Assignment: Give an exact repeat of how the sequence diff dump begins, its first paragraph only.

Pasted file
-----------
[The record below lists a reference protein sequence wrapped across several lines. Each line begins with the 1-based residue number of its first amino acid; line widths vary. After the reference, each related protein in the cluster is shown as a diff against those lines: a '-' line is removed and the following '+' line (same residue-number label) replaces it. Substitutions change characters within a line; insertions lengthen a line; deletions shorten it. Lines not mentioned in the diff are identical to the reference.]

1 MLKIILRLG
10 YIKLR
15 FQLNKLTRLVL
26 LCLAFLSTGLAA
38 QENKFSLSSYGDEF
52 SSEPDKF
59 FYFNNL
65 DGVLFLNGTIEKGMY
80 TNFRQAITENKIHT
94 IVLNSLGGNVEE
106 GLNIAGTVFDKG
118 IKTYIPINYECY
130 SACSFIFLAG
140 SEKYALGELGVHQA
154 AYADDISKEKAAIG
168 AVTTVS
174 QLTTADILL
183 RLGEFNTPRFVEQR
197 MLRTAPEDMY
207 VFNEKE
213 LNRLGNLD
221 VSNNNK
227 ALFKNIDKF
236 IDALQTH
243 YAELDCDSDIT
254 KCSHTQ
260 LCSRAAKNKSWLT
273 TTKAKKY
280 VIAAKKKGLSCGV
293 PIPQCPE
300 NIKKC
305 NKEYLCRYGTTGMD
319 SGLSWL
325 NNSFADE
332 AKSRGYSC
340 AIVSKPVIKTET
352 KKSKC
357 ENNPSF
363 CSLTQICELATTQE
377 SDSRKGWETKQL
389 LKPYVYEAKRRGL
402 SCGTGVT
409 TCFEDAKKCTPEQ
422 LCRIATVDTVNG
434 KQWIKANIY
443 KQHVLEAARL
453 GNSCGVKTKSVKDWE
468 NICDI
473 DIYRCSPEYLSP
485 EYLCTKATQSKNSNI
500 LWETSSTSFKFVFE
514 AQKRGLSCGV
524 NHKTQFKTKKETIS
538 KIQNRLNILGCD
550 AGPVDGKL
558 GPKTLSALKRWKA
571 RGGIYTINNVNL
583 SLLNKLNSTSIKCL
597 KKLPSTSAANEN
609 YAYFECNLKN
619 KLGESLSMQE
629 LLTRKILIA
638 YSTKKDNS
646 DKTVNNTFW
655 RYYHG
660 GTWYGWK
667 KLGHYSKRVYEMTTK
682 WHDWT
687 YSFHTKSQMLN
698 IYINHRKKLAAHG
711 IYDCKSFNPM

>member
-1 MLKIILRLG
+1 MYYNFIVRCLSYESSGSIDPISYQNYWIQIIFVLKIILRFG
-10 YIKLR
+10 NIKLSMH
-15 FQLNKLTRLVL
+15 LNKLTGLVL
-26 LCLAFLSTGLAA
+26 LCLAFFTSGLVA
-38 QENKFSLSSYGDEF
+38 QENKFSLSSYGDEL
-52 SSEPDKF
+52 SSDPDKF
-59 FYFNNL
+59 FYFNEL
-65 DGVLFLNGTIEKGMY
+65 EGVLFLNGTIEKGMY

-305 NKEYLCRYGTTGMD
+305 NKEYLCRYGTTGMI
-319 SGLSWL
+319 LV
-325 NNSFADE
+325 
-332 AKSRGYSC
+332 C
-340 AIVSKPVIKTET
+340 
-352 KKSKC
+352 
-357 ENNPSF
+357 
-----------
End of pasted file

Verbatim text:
[The record below lists a reference protein sequence wrapped across several lines. Each line begins with the 1-based residue number of its first amino acid; line widths vary. After the reference, each related protein in the cluster is shown as a diff against those lines: a '-' line is removed and the following '+' line (same residue-number label) replaces it. Substitutions change characters within a line; insertions lengthen a line; deletions shorten it. Lines not mentioned in the diff are identical to the reference.]